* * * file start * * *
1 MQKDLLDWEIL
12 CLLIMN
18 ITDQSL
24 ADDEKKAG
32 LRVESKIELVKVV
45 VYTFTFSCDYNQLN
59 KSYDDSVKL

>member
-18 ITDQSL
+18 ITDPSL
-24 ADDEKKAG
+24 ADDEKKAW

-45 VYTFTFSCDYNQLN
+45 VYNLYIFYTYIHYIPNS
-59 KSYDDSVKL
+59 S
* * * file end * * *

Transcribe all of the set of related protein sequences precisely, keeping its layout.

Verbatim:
1 MQKDLLDWEIL
12 CLLIMN
18 ITDQSL
24 ADDEKKAG
32 LRVESKIELVKVV
45 VYTFTFSCDYNQLN
59 KSYDDSVKL

>member
-18 ITDQSL
+18 ITDPSL
-24 ADDEKKAG
+24 ADDEKKAW

-45 VYTFTFSCDYNQLN
+45 VYNLYIFYTYIHYIPNS
-59 KSYDDSVKL
+59 S